CBC’s This is That is such a well done satire of CBC’s content and sonic delivery that they get calls. During their live presentation at the Rio Theatre you heard those calls, most often, and accurately, describing the show as ridiculous. But ridiculousness done to perfection. Well crafted while still being improvisational, This is That is a factious conversation with the Nation. Which is pretty impressive when it’s just the two of you doing all the voices. The jokes are a good foundation – from an all coin currency to the banning of “Bless you!” in federal work spaces – and though they might read as “Dad Jokes” ) if not for the pitch perfect delivery. But the audio’s the thing, and if you are familiar even slightly with the CBC, they thoroughly transcend paternal humour. Here at the Arts Report, we’re pretty familiar. We totally nailed our impression MC Grant Lawrence’s initial Hello and it only got better and more Canadian from there. – Maegan Thomas


The Automation was very, very tight on Thursday at Fortune Sound Club. Their classic rock influenced set wasn’t exactly to my tastes, but they put on a great show. On the other hand, fans of Ladyhawke [Pip Brown, pictured right] went crazy for their set, but I wasn’t a fan. Lazy songwriting and uninspired showmanship left a lot to be desired. – James Bates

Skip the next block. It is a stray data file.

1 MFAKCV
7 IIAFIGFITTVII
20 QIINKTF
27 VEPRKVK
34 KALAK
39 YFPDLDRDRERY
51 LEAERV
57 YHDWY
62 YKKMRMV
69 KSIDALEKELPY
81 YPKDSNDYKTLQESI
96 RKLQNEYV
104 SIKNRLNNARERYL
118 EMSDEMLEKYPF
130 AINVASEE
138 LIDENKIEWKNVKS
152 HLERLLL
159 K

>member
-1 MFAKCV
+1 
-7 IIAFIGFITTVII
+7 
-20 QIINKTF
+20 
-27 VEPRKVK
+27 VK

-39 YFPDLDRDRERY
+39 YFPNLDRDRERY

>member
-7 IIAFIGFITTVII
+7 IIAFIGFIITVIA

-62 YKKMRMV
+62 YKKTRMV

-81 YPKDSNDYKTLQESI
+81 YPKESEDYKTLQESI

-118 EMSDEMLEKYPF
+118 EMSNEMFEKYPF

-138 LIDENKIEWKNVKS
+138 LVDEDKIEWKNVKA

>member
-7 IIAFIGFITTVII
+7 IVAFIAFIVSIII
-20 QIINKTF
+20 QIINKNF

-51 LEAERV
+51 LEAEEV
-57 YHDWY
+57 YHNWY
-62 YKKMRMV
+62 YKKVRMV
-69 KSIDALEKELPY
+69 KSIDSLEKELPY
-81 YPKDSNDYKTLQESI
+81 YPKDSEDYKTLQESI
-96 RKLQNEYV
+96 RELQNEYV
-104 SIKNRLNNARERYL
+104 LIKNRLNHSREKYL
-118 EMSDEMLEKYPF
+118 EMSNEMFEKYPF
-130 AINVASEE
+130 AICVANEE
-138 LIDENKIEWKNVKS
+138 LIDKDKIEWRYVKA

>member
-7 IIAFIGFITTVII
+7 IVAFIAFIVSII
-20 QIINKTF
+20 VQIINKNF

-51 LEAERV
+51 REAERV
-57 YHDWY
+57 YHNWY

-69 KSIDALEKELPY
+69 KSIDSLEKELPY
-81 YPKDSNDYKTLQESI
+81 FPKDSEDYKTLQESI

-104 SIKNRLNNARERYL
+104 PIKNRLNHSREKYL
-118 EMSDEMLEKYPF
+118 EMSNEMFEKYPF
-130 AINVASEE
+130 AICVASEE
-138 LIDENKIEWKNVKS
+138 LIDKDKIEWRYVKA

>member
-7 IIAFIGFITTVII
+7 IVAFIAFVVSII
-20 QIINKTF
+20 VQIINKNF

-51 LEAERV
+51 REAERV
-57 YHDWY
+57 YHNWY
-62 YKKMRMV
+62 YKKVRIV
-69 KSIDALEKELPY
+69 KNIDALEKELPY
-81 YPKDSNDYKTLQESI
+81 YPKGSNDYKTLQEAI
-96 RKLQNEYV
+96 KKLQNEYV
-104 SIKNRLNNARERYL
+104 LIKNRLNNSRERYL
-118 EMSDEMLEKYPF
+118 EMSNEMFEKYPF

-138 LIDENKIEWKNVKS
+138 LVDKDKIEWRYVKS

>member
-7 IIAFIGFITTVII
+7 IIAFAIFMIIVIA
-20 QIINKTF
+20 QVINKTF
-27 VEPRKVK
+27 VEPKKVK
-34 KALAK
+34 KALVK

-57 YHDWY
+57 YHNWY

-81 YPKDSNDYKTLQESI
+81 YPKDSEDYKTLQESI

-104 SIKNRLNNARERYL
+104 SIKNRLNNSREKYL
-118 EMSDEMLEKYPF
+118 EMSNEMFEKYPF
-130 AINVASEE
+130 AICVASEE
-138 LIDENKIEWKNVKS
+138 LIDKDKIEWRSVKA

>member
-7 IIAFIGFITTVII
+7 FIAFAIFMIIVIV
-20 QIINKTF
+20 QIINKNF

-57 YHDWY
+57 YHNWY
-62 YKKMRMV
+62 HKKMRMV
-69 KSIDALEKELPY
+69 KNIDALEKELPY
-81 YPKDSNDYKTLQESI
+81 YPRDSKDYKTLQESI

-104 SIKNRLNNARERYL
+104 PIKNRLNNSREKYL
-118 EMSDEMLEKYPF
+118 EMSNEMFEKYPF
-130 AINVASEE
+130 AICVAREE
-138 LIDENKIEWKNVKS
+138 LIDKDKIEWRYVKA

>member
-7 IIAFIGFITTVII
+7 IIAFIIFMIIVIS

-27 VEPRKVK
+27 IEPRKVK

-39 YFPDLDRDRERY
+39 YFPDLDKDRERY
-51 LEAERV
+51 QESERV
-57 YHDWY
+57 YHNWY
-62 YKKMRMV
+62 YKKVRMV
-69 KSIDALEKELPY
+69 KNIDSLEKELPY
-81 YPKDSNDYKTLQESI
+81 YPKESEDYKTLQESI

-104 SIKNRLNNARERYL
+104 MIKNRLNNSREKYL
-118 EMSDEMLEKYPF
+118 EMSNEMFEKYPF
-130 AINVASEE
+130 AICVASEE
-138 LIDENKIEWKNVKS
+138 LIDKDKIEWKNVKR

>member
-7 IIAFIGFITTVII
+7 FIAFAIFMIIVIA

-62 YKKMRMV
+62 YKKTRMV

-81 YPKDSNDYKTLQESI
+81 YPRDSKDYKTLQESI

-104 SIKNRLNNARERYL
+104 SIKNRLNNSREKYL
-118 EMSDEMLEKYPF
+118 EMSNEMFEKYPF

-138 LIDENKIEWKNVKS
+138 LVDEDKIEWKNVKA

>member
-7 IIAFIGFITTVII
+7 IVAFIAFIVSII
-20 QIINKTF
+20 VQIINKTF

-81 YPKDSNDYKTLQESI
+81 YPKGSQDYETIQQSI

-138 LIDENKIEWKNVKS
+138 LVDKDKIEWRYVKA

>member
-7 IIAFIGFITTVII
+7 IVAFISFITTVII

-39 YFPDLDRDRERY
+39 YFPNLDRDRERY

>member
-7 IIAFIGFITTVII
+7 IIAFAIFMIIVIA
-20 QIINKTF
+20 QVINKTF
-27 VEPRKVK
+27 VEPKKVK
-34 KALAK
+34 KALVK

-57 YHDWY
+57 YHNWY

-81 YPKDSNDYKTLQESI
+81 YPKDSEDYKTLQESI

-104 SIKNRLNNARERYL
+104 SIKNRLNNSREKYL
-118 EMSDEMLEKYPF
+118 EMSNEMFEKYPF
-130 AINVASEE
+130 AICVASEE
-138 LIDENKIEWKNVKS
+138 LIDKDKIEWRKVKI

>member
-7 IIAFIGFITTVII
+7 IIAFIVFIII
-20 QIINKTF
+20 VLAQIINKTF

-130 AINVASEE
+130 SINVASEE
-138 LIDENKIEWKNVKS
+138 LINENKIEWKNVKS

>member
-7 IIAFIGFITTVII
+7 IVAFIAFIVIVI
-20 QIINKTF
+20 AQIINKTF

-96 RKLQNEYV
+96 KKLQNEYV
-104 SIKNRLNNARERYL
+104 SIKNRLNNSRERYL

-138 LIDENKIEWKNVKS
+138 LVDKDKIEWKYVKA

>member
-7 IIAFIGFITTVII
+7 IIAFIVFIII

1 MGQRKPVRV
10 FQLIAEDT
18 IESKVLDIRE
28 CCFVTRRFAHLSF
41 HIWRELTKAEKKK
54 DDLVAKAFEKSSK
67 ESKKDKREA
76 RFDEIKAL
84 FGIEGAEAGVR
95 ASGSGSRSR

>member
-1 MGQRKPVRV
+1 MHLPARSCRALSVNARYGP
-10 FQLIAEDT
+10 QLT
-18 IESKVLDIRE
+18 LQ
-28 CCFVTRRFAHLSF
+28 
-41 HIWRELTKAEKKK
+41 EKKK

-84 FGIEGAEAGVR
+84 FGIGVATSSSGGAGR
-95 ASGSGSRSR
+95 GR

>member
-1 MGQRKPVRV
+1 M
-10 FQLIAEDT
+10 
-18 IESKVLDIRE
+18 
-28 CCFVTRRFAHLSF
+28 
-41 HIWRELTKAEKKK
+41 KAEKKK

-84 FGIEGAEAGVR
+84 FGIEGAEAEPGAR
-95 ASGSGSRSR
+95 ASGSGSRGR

Friday, Sept 21st:

The first guest on Stop Podcasting Yourself LIVE at the Electric Owl was Dan Mangan, who was actually funnier than I suspected, based on his thoughtful-bearded-man reputation. The other guests, Kevin Lee and Alicia Tobin were hilarious as expected. The audience “Overheards” pleasant surprise and I liked that the audience involvement made the whole show feel really warm. Because of this segment, I am going to get a tattoo now of a yin yang sign with Chinese characters underneath that say “no limits.”  – Ariel Fournier